It has been a while since I wrote anything remotely useful here. It wasn't for lack of interest, just too many sermons, addresses and writings to do amid a relentlessly unforgiving diary. Add to that conferences and travel and my brain got dimmer than it usually is. Then add to that silly enquiries about who the next Archbishop of Canterbury will be (how should I know – I'm not on the Crown Nominations Commission), and silence might be understandable.
Anyway, I have escaped Blighty for a few days with the Meissen Commission in Eisenach, Germany. We meet once each year as a joint commission, alternately in England and Germany, and three times a year in national committees. I love it – the best, most enjoyable and stimulating ecumenical thingy going.
I have never been to Eisenach before. Johann Sebastian Bach was baptised here in the Georgenkirche (where I will be preaching on Sunday morning before returning to Bradford). Martin Luther preached here. But, more importantly, it was here – in the Wartburg – on the hill that he lobbed a bottle of ink at the devil while holed up for his own protection. He spent from May 1521 until March 1522 there – after he had been taken there for his safety at the request of Frederick the Wise following his excommunication by Pope Leo X and his refusal to recant at the Diet of Worms. It was during this stay that Luther (under the name of Junker Jörg) translated the New Testament into German.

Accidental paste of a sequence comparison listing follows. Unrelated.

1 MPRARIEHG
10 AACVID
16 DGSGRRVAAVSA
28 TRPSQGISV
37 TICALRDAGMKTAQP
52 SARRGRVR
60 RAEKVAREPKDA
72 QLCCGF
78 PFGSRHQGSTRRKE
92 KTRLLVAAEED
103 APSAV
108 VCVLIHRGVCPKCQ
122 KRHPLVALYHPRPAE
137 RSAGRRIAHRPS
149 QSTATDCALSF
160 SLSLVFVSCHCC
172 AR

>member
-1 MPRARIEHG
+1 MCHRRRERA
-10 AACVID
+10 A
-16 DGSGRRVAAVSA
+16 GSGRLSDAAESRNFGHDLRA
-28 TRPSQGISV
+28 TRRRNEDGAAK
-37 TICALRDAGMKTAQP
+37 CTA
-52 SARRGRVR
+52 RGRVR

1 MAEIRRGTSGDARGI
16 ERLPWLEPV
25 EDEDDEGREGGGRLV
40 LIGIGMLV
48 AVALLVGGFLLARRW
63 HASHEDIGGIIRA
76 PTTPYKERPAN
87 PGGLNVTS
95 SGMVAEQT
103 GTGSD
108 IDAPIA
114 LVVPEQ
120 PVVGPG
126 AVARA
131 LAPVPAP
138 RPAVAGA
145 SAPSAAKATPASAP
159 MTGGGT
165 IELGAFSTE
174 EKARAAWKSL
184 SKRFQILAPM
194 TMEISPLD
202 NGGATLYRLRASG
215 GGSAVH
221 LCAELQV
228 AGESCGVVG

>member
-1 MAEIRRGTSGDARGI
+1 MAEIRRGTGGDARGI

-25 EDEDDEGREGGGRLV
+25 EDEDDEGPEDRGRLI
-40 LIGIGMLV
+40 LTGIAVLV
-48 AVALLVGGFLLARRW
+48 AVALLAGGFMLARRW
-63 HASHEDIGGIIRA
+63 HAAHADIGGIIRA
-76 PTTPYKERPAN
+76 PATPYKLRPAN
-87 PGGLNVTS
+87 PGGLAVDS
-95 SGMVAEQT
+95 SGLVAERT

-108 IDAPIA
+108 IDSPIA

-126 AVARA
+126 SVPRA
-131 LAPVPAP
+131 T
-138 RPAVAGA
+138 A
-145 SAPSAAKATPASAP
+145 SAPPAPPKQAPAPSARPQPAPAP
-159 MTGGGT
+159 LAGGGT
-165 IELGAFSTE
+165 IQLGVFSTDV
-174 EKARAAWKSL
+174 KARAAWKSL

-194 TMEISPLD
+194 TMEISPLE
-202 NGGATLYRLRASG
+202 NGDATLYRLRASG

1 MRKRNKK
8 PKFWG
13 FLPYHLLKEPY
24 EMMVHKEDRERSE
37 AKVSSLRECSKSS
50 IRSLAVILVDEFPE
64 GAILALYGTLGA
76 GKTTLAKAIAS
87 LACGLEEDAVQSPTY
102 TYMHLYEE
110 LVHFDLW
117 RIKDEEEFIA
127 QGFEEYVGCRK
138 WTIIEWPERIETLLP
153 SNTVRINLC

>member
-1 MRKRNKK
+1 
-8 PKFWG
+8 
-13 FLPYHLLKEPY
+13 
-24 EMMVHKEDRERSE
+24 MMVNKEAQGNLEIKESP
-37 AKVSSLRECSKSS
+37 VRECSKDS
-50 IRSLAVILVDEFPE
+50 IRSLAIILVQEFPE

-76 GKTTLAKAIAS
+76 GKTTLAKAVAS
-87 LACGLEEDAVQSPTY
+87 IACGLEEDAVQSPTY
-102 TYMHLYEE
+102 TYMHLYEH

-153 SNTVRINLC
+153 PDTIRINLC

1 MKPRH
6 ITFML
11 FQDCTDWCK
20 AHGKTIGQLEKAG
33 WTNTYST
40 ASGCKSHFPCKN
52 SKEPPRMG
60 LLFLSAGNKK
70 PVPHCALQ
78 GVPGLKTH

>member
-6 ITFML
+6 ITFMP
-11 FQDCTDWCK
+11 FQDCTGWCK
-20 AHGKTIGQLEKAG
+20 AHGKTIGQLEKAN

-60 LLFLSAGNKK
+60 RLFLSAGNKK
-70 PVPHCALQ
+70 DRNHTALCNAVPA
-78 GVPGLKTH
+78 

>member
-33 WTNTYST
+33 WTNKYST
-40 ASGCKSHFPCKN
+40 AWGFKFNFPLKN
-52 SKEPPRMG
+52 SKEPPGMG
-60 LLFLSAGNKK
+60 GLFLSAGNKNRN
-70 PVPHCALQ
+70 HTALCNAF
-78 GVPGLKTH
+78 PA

And here it is – as seen from my bedroom window:
Our agenda is concentrating on education, music and keeping up to speed with developments in the Church of England (not a lot going on, really) and the EKD (lots going on…). Taking a long view while physically distant from home is always helpful, so we will make the most of our few days together in this very beautiful place.
I can't see me lobbing bottles of ink at anyone, but they might lob them at me when I preach on Sunday.